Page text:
Benson Lee on Returning to His Independent Roots with the Sundance Comedy, Seoul Searching
Korean-American filmmaker Benson Lee won the Jury Prize at Sundance with his Competition Drama, Miss Monday, in 1998. A decade later he returned with Planet B-Boy, a critically-acclaimed, commercially-successful doc about breakdancing crews competing in an international competition. Lee’s success with Planet B-Boy led to both a studio deal and a career setback. Battle of the Year, a Sony production based on B-Boy, was as critically derided as the doc was praised, and it was a commercial failure to boot.
This year, Lee returned to the site of his Miss Monday success — the Sundance Film Festival — with an independent comedy drama shot in Korea and inspired by the John Hughes comedies the director loved growing up. The well-received Seoul Searching follows a group of teenagers at a Seoul summer camp in 1986. Below, Lee talks about casting via Facebook, Hughes and the difference between studio filmmaking and independent.
Filmmaker: Your film is described as an ‘80s-set teen comedy set in Seoul. What are its inspirations in terms of storytelling, whether that’s Korean film or American ‘80s teen comedies?
Lee: I’m a big fan of John Hughes’ films such as The Breakfast Club, Pretty in Pink and Ferris Bueller’s Day Off. My goal was to recapture the spirit, attitude and style of that era with a global Asian cast. I’m also a huge fan of Korean movies which is a genre in and of itself. Because the movie is set in Korea and I had the opportunity to work with some phenomenal actors from Korea, we were definitely inspired to turn up the drama!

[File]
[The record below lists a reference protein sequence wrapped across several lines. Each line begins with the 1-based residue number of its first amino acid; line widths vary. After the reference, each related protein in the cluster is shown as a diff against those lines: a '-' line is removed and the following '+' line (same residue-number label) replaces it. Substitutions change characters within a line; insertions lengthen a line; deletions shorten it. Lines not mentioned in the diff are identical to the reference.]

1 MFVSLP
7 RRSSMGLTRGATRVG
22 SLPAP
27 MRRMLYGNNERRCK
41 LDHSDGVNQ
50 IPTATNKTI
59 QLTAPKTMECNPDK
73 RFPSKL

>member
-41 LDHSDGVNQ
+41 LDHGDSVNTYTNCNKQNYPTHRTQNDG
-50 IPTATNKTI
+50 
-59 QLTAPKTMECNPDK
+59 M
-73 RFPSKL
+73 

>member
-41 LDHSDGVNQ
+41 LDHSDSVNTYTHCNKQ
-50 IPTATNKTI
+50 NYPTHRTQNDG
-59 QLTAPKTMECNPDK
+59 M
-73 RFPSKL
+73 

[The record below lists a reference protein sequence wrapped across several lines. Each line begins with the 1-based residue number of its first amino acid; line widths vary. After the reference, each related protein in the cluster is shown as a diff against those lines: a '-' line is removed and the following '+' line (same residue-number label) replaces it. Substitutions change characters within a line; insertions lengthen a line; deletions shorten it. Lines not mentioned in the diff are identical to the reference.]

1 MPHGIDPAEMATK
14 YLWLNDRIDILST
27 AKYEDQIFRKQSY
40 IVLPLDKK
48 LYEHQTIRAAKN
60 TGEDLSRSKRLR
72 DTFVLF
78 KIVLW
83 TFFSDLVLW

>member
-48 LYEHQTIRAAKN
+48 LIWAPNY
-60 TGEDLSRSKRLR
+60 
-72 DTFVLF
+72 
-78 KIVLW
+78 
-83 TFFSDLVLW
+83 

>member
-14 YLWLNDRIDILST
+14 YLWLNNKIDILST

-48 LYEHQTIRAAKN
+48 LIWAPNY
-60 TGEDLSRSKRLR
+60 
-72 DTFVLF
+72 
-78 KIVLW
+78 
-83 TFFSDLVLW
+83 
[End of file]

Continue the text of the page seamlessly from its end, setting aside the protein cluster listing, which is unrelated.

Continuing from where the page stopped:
Filmmaker: Tell us about how you cast the film, particularly your use of social media to find your actors.
Lee: My script contains a large ensemble of characters from different parts of the world that made the scope of casting very daunting. Since we’re an indie, I didn’t have the resources to hold an international casting call to ensure I could find the best and most authentic actors for my movie. On top of that, the number of Asian American actors out there is very limited. All these factors led me to to hold an online casting call on the most connected platform in the world: Facebook. I created a campaign where I posted our synopsis, character descriptions, and sides for each character and we allowed anyone to submit a video audition for the film, regardless of their experience. We received tons of submissions from around the world and we invited the top applicants to in-person auditions in NY, L.A. and Seoul. This turned out to be a great success because I found several key members of the cast through this process.
Filmmaker: On a production level, what were the logistical challenges of piecing together your financing from Los Angeles, China and Korea, as you have? What sort of restrictions — or opportunities — affected the production because of this financing scheme?
Lee: If you only knew. Let’s just say it was like pulling teeth throughout the whole process. On top of that, the conversion rates royally kicked our ass. There was no major restrictions or opportunities. Just a lot of waiting and hoping.
Filmmaker: How did your experience making a critically acclaimed, financially successful documentary — Planet B-Boy — and then a less well received and less successful studio-backed fiction film (Battle of the Year) affect your making this independent film as your next movie? Do you want to continue making studio films as well as independent films?
Lee: I went from having all the freedom in the indie world to relatively none in my first studio film. That was a real “process” for me and it definitely had me itching to make a film that was a lot more personal, where I could control every aspect of my work. But don’t get me wrong. The indie world isn’t always the most ideal place to be. It takes a lot of energy and you have to make a lot of sacrifices in order to achieve the dream. At this moment, I’m not a fan of studio franchises but I’m willing to direct any film, anywhere as long as I respect the story and its characters.